NHS IT costs spiral
The final cost of the NHS National Programme for IT could rise to £30bn - three to five times the declared figure, came the warning from Department of Health yesterday.
It is the first time that this inflated sum has been acknowledged, and follows evidence of mounting concern among NHS managers that the costs of running the new IT system would eat into eat into funds originally meant for patient care.
The ten-year IT programme announced two years ago, plans to give 50 million patients in England an electronic health record.
If everything runs smoothly, the idea is to enable doctors to access information about a patient, via their record, whether they are at their local GP surgery or at a hospital at the other end of the country.
Patients should also be able to book appointments and operations using an electronic booking system.
The extra costs admitted by the Department of Health last night are for running the equipment once it is installed, including the employment of IT staff and retraining clinicians to use it.
The new NHS computer network is likely to feature in Labour's general election manifesto.
The first equipment is starting to arrive in hospitals and GP surgeries to create an electronic booking system for patients. It will be followed next year by electronic patient records, and a programme for electronic transfer of prescriptions has recently been brought forward.
Liberal Democrat Shadow Chancellor Vince Cable told Computer Weekly: "Local health trusts will be forced to make very difficult decisions to support the national programme with local funding.
"This could mean cuts in other frontline services if the project is to be delivered. The future success of the NHS depends on this project."
The National Audit Office, which independently audits government departments, announced in August that it would investigate this project much earlier than it usually does to see if this was so.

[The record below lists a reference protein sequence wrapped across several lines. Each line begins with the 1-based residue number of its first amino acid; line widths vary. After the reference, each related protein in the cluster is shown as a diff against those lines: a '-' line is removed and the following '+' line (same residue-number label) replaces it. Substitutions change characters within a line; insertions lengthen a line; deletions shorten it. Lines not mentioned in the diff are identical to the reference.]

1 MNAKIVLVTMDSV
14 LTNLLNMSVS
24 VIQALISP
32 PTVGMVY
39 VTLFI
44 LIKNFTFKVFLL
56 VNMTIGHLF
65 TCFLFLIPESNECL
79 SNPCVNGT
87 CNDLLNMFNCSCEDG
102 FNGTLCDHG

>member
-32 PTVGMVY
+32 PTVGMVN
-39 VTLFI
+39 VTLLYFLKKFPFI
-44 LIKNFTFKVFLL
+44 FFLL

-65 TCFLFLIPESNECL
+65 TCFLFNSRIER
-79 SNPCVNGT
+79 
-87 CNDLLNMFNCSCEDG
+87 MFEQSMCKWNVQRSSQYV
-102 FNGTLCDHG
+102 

Shadow Health Secretary Andrew Lansley said: "The NAO's unusual decision to investigate the programme at this early stage is entirely appropriate given the fears we have that it will fall short of expectations and cost considerably more than originally anticipated."
"The government needs to be transparent about where the extra costs will fall, as many health trusts are currently in deficit and would struggle to find money for a centrally imposed project of this scale, without seriously cutting local service delivery."
Dr John Williams, an IT spokesman for the Royal College of General Practitioners, welcomed the National Audit Office investigation.
He said apart from the tendency for such projects to over-run and over-spend, GPs were also worried about the safe transfer of patient records to the new national computer system.
The Department of Health's acknowledgment of the £15bn-£30bn price tag came in response to a report in today's Computer Weekly suggesting the cost of the IT programme could rise to £18.6bn.
A department spokesman said: "It is generally accepted in the IT industry that implementation costs are some 3-5 times the cost of procurements and this is reflected in the business case that was made for the (NHS) national programme."
"Whilst significant financial benefits will accrue from the national programme, other benefits will be seen in improvements to NHS services, therefore improving patient care and safety."
Sources: BBC Online, The Guardian, The Register
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